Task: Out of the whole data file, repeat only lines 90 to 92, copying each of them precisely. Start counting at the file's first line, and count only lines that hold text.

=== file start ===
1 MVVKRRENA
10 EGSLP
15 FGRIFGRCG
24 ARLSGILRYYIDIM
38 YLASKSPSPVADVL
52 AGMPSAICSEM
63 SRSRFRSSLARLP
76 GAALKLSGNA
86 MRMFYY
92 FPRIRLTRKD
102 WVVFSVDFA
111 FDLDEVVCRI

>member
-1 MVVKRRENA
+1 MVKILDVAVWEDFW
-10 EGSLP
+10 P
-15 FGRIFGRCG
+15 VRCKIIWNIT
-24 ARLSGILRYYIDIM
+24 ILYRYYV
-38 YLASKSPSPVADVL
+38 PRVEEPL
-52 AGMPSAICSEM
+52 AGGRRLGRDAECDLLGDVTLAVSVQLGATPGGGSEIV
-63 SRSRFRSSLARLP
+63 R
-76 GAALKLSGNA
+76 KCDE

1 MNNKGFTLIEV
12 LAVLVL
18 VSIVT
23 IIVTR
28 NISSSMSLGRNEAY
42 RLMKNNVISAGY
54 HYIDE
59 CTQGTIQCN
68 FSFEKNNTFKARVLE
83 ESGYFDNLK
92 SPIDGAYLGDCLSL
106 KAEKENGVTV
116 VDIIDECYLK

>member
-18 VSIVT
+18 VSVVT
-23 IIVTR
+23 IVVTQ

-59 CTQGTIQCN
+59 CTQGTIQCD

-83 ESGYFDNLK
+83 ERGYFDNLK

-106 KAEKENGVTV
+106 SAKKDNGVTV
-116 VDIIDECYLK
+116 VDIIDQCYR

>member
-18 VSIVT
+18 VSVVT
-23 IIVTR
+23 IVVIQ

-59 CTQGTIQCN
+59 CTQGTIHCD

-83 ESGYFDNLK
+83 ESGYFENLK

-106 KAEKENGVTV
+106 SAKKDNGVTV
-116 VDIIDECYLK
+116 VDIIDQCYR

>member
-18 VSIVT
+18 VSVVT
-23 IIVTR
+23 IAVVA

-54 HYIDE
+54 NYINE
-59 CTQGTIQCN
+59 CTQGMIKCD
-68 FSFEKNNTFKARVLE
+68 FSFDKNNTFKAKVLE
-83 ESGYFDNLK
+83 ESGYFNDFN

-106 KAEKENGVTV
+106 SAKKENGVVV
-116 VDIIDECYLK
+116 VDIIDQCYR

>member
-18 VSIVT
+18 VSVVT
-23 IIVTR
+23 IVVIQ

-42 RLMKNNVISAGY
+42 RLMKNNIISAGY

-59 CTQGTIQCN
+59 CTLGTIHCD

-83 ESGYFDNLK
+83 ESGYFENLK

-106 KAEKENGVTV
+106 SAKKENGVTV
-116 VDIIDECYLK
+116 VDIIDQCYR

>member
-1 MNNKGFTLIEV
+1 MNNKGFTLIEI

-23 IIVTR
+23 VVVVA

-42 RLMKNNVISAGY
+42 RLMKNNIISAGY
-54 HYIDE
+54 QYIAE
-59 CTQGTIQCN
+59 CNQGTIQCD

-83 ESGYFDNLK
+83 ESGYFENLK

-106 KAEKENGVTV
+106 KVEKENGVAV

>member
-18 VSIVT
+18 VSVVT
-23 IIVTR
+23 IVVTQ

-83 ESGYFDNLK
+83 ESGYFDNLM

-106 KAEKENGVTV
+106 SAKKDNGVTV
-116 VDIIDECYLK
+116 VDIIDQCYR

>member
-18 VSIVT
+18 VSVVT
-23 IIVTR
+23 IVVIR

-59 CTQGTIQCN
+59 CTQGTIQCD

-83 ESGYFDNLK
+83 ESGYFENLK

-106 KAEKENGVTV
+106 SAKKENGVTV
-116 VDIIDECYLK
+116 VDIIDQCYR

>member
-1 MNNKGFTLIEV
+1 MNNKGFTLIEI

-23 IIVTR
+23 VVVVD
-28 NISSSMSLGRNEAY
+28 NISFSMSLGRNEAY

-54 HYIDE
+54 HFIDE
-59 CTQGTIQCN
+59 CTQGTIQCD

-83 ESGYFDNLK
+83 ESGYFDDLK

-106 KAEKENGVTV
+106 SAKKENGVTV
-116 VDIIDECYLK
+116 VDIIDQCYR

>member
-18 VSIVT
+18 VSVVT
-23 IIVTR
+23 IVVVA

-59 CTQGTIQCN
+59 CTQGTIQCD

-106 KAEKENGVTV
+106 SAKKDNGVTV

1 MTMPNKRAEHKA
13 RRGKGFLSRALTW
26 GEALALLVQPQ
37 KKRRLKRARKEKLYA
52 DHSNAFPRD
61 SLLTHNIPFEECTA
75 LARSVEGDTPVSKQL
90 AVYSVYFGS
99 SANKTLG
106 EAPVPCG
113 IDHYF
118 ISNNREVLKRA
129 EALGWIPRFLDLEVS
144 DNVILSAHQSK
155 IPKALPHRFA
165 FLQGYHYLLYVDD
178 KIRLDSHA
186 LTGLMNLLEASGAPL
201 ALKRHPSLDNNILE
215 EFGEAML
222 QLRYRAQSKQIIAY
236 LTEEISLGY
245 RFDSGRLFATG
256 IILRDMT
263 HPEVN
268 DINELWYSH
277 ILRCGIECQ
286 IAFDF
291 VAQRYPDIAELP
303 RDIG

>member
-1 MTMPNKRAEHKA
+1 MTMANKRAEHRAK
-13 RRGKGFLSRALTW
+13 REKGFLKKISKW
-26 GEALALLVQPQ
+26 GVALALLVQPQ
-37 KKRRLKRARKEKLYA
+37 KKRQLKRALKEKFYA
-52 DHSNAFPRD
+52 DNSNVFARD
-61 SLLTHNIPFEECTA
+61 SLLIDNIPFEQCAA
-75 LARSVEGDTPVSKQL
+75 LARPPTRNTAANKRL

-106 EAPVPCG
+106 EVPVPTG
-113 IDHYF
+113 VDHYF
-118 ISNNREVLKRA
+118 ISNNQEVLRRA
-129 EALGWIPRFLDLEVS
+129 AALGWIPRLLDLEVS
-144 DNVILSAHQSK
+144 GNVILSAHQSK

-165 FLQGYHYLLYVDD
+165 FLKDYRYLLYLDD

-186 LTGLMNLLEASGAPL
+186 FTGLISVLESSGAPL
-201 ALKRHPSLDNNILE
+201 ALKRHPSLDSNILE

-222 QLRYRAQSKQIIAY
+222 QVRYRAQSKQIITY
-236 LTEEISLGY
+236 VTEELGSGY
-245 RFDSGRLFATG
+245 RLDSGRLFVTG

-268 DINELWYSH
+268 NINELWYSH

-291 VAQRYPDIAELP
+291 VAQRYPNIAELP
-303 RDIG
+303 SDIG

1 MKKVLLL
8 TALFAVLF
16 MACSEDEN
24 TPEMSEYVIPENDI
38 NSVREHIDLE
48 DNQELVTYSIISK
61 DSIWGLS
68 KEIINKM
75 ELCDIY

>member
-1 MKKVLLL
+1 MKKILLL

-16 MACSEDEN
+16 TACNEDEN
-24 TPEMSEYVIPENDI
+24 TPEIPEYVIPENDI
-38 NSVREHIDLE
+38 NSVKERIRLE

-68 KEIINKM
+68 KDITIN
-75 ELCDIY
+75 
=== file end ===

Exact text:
+23 IVVIQ

-42 RLMKNNVISAGY
+42 RLMKNNIISAGY